“I realised there was no reason why Rio couldn’t play rugby, do a triathlon, have a father-son conversation. It just had to happen a little differently to my expectations and to what society said was the norm. That was my second lesson; expectations lead to disappointments. If you can’t change the situation, change the way you react to it. You don’t need words to have a conversation! Rio has taught us this. He’s a wise lad, if only society would give him – and others like him – an opportunity to show and guide us.

“Rio loves the races; his smiling face is angelic when we’re taking part. He has full control, though, and if he wanted to stop then we’d stop. He may not be verbal but he can communicate; he knows the sign for ‘finish’, although he’s never used it in a race. In fact, it’s quite the opposite; he gets upset when we stop at the end, then he gets irritated and signs ‘more’. Even if it was an eight-hour Ironman event! Many a time during a race when we’ve been struggling ourselves, we remember Rio is our motivation. He’s turned to us and signed ‘I love you’; nobody needs any more motivation than that.

“Doing these sporting events with Rio has bonded us in a way we never thought would be possible. There are moments when it’s just the two of us and I look at him and think, “You are purely amazing”. At those moments I realise – beyond all practical thoughts of having a 13-year-old son who’s still in nappies, who can’t have a verbal conversation with us, who won’t ever get married or have children, who’ll be living with us until we die, with an unknown future – how very lucky and blessed we are.”

Find more on TeamAngelWolf on YouTube and at The Watson family love having supporters at any of Rio’s events, and want to help other disabled children experience sporting events in the way Rio does; feel free to come down and join in or cross the finish line with Rio. To book an inspirational talk for your school or corporation, get in touch with TeamAngelWolf directly via the Facebook page.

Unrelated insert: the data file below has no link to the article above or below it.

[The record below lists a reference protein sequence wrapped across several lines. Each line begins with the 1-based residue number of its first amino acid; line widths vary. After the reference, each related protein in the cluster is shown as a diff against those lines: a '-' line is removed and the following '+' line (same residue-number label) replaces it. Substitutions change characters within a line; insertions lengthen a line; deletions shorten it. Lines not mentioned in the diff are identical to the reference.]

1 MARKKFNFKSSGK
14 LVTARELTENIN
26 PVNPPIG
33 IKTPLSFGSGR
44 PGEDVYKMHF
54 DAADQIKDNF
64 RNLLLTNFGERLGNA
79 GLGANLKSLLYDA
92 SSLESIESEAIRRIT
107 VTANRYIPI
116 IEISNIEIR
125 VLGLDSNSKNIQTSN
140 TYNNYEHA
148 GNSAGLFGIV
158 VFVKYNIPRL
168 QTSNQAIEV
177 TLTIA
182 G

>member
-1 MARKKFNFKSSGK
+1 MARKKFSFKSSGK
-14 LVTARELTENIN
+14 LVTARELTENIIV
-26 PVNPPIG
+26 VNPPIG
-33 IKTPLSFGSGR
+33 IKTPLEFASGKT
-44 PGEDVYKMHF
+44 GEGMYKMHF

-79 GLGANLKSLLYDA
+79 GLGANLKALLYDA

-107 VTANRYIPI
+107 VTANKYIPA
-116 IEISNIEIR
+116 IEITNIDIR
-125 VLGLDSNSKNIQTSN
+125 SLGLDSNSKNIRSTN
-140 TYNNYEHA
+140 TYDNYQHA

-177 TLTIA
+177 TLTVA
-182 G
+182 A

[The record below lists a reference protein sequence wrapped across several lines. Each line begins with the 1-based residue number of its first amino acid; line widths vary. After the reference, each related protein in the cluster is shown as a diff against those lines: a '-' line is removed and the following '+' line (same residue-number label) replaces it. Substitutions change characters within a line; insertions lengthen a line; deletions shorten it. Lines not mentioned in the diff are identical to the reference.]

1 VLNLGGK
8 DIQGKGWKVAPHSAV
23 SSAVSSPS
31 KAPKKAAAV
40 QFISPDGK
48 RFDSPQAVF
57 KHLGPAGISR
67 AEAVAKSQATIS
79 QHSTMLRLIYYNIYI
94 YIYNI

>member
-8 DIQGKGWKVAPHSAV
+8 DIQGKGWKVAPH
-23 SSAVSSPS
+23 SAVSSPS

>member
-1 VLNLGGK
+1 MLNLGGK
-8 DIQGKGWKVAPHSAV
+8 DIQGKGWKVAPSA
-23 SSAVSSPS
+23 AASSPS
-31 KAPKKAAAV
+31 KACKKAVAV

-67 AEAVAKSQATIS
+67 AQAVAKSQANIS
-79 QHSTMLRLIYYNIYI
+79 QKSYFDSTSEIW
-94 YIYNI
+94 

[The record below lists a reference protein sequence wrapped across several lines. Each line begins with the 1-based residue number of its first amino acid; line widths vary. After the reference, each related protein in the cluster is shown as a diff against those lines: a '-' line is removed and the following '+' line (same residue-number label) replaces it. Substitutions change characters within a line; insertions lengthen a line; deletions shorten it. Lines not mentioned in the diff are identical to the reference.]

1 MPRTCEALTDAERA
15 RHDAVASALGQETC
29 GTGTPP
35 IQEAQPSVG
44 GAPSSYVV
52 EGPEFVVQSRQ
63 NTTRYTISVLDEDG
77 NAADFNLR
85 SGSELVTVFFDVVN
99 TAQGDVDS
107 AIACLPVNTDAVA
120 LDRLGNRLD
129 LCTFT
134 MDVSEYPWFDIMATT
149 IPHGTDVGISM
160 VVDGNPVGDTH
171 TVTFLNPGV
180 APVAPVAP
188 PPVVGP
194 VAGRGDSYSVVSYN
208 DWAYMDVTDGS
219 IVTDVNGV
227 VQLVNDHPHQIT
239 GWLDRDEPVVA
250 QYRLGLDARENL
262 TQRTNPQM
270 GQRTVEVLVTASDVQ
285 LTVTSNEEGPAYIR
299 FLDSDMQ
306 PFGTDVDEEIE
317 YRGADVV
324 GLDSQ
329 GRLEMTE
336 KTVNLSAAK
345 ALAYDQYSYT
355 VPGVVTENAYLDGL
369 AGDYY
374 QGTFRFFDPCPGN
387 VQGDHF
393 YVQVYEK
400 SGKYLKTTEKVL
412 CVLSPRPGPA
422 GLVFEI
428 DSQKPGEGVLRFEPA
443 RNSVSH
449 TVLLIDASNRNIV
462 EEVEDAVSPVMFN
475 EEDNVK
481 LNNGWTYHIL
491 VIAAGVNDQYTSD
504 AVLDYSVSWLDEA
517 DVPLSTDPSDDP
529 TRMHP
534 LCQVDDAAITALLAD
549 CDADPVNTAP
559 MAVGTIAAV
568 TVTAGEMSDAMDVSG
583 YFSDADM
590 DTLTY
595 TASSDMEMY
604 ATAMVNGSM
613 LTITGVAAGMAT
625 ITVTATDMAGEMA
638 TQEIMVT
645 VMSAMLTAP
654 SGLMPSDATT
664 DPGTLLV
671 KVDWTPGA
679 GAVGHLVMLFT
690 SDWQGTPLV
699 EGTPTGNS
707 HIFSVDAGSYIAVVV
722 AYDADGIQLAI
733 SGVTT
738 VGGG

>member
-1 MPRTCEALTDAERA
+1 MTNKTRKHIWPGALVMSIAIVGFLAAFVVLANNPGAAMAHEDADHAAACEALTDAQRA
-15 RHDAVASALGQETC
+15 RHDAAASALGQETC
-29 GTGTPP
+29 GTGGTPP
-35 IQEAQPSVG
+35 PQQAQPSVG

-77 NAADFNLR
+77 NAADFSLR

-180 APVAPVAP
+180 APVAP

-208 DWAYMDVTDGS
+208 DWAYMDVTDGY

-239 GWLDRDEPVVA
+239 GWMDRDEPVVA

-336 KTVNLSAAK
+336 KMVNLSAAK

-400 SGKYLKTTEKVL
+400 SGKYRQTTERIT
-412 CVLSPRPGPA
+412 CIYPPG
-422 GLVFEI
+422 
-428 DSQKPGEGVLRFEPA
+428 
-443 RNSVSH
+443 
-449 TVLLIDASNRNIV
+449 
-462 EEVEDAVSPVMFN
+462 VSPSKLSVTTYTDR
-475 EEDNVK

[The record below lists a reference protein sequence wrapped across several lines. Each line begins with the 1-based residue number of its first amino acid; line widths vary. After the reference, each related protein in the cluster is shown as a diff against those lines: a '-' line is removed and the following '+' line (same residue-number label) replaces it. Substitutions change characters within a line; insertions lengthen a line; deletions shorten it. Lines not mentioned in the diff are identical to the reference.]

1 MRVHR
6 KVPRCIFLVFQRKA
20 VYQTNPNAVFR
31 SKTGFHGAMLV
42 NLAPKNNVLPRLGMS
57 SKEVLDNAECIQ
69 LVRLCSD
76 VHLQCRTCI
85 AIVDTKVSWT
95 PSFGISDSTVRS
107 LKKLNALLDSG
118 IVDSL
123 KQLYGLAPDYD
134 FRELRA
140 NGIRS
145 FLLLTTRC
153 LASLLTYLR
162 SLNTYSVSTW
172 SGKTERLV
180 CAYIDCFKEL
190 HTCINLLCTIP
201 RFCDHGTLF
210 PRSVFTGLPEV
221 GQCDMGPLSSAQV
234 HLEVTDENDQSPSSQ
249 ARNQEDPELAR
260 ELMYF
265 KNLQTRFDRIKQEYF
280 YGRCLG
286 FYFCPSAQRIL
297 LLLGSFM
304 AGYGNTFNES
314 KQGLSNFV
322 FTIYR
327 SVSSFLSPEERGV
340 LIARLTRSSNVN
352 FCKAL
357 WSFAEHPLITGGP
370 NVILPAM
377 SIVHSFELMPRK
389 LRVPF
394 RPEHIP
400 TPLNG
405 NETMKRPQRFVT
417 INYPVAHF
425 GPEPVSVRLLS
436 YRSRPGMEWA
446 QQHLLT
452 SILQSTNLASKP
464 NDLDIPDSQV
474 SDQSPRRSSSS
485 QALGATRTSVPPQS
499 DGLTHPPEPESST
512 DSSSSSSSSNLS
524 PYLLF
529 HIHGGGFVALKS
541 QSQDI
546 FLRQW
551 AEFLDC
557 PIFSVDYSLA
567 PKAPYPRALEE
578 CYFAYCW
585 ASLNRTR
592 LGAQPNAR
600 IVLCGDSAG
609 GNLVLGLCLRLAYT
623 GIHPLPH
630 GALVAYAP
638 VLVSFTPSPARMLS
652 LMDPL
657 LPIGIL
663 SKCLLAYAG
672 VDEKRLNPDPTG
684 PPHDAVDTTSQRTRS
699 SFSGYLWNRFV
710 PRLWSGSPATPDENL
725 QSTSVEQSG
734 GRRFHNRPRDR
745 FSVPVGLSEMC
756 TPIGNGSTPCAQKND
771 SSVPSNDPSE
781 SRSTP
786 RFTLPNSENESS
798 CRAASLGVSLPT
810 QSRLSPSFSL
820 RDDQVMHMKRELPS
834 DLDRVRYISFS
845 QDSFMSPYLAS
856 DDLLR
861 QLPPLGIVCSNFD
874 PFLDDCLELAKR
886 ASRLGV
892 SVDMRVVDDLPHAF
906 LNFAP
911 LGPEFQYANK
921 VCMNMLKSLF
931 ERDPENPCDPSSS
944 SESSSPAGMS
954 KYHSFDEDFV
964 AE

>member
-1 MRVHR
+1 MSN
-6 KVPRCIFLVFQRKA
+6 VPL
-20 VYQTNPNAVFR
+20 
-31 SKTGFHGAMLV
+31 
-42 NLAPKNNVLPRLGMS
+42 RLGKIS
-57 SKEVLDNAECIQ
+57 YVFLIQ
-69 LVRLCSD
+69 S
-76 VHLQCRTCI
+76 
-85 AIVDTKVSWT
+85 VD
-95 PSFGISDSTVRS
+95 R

Supporting parents of NICU babies


French expat Sandrine Piedras, 33, lost her daughter Lucia at just 51 days old after she was born at 29 weeks. Despite her own personal grief, she recognised a need for support among parents of babies in the Neonatal Intensive Care Unit (NICU) and wrote a survivors’ guide to NICU, which is available to download free on her blog

“I made a promise to my daughter that I would make her little life count for something, that I would do something to leave her mark on the earth, that I would help other mums in her name. I wrote the NICU survival guide after Lucia died; it came from pain,
tears, love and joy, and the joy was getting to know other amazing women who went through hell with me. That experience helped me grow as a woman, as a wife and as a mother.